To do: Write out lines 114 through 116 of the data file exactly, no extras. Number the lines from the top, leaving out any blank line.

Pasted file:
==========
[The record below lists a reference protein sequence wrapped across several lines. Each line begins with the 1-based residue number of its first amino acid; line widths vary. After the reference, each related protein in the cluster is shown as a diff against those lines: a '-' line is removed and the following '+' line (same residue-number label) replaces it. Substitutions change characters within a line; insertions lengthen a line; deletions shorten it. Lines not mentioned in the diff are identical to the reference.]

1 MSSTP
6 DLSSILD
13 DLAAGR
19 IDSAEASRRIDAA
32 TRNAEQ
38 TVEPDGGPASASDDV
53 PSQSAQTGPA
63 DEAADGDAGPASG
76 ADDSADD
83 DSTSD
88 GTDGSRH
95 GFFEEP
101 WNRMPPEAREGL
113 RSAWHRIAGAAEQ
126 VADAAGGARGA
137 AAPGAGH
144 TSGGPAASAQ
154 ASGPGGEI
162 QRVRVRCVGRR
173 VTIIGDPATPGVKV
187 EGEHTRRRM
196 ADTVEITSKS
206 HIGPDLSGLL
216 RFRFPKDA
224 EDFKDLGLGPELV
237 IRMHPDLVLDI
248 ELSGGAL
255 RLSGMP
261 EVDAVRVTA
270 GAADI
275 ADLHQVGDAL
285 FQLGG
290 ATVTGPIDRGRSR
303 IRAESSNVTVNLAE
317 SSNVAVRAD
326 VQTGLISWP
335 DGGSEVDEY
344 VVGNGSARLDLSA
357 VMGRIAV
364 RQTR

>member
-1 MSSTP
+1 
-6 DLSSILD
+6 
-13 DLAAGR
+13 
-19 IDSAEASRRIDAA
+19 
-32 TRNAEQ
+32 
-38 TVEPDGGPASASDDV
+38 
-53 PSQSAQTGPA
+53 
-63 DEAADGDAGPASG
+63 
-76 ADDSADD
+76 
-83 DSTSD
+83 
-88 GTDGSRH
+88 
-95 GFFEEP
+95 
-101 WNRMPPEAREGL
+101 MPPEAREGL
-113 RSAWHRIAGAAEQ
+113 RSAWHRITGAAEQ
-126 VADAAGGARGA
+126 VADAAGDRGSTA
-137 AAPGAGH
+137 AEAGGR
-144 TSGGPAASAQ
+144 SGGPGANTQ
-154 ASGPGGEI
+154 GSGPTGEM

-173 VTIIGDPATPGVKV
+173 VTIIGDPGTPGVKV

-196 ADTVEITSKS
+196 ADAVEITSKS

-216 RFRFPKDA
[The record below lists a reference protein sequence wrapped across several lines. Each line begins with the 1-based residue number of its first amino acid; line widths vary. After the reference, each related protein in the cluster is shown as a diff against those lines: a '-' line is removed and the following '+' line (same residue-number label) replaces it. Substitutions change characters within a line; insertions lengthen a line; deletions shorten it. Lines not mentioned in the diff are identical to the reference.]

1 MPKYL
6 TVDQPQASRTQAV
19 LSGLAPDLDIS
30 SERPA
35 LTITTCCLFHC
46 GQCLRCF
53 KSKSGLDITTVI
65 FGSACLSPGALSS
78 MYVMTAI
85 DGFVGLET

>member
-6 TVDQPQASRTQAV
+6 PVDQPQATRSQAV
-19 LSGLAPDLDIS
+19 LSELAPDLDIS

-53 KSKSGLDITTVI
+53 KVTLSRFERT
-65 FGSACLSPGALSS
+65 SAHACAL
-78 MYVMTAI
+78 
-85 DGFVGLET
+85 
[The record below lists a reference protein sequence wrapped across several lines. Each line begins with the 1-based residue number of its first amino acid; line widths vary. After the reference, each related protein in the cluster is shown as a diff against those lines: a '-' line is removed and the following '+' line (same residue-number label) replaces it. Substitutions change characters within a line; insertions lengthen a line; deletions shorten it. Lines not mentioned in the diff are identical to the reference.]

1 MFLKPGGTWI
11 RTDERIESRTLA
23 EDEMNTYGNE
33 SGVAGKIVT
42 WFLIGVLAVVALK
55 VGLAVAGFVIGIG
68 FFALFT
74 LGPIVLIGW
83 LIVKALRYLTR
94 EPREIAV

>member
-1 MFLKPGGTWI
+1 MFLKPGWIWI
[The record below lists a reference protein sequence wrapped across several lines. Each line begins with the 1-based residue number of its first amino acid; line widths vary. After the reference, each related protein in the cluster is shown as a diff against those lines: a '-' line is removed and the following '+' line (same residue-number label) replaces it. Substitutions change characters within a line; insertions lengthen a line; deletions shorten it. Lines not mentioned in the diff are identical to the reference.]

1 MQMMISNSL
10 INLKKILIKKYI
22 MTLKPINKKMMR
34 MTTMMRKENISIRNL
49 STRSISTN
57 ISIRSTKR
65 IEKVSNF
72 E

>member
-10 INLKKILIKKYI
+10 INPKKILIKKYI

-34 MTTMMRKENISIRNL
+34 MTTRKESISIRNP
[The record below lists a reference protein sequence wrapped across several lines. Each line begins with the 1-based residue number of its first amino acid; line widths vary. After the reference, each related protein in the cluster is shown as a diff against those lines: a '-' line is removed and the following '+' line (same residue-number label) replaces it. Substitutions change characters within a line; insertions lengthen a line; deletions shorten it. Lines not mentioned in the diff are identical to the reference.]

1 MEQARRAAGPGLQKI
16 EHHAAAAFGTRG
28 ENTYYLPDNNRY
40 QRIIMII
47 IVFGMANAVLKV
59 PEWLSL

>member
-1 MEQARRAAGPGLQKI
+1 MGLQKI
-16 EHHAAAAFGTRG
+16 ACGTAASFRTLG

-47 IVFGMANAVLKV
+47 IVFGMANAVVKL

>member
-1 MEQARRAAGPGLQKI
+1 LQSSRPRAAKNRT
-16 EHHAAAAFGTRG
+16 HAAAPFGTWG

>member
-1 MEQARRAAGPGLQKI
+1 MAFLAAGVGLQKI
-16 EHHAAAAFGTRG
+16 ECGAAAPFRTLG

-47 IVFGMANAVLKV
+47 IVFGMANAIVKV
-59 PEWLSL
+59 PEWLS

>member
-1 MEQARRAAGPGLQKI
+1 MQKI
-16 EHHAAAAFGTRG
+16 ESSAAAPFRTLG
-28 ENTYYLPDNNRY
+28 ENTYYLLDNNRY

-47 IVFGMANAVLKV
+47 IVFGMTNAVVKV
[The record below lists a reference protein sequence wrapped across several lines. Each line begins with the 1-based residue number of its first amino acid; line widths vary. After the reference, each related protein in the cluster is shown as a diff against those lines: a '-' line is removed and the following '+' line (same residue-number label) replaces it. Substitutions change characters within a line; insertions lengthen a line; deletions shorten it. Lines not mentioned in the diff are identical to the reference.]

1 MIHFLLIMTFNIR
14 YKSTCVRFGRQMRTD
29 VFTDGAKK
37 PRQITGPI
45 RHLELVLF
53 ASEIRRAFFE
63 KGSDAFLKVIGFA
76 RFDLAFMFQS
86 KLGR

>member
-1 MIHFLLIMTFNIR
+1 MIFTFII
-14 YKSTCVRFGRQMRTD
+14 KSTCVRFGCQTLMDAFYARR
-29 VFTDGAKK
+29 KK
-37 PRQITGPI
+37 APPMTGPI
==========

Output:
55 VGLAVAGFVIGIG
68 FFALFT
74 LGPIVLIGW